Choose Wisely: Check the ingredients of any margarine you’re considering buying: If it includes the word “hydrogenated,” steer clear as it has some trans fat even if the label says “trans fat free.” The FDA created a loophole where if a product contains less than 0.5 grams of trans fat per serving, the company can claim it’s free of this killer fat. Today, stick margarine is the most likely to contain trans fat.

Trans-Fat-Free Margarine

As word spread about the health perils of trans fatty acids, a number of companies saturated the market, so to speak, with soft, trans-fat–free buttery spreads made with vegetable oils that were not hydrogenated. While on paper these products seem like a smart buy, in reality they can have their own set of dietary pitfalls. Some brands are pumped full of highly processed oils such as soybean and corn that are loaded with omega-6 fatty acids. An excessive intake of omega-6s when paired with an inadequate intake of omega-3s is thought to encourage inflammation in the body that can spiral into a number of maladies including heart disease. And keep in mind that vegetable oils pack in just as many calories as butter, so many of these spreads are not nearly the calorie savings many people think they are.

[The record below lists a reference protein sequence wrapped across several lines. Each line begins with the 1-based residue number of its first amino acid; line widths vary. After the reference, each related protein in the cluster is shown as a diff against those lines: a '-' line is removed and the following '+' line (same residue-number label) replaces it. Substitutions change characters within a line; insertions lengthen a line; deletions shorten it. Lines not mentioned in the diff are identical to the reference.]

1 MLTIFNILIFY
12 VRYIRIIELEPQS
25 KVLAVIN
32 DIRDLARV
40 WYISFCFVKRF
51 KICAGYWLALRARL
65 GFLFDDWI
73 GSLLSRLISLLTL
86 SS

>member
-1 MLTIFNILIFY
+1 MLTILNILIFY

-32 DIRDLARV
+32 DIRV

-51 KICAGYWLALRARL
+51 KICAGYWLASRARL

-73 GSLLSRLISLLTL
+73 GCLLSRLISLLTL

Often these products also sport a long list of ingredients that only a chemistry whiz would be able to decipher. While many like mono- or diglycerides are used to help keep the product stable are harmless, those wishing to live a whole-food lifestyle may find the simple ingredient list of old-fashioned butter easier to swallow. If baking is your thing, also keep in mind that many people find these spreads produce poor results in items like pies and cakes.